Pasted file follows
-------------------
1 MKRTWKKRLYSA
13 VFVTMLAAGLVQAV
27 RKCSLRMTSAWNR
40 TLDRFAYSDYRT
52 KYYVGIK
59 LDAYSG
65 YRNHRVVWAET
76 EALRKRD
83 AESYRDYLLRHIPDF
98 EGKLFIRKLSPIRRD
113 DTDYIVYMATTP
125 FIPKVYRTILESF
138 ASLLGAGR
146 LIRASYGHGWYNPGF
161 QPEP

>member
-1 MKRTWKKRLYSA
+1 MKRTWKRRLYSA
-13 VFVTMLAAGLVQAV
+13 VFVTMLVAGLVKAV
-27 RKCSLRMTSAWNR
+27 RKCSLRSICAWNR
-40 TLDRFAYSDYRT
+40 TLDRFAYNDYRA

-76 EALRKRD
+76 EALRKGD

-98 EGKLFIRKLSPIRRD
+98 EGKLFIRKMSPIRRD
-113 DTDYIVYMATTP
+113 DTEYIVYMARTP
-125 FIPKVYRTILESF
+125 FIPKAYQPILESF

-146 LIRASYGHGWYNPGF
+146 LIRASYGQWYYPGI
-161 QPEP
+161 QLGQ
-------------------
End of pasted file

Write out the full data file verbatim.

1 MKRTWKKRLYSA
13 VFVTMLAAGLVQAV
27 RKCSLRMTSAWNR
40 TLDRFAYSDYRT
52 KYYVGIK
59 LDAYSG
65 YRNHRVVWAET
76 EALRKRD
83 AESYRDYLLRHIPDF
98 EGKLFIRKLSPIRRD
113 DTDYIVYMATTP
125 FIPKVYRTILESF
138 ASLLGAGR
146 LIRASYGHGWYNPGF
161 QPEP

>member
-1 MKRTWKKRLYSA
+1 MKRTWKRRLYSA
-13 VFVTMLAAGLVQAV
+13 VFVTMLVAGLVKAV
-27 RKCSLRMTSAWNR
+27 RKCSLRSICAWNR
-40 TLDRFAYSDYRT
+40 TLDRFAYNDYRA

-76 EALRKRD
+76 EALRKGD

-98 EGKLFIRKLSPIRRD
+98 EGKLFIRKMSPIRRD
-113 DTDYIVYMATTP
+113 DTEYIVYMARTP
-125 FIPKVYRTILESF
+125 FIPKAYQPILESF

-146 LIRASYGHGWYNPGF
+146 LIRASYGQWYYPGI
-161 QPEP
+161 QLGQ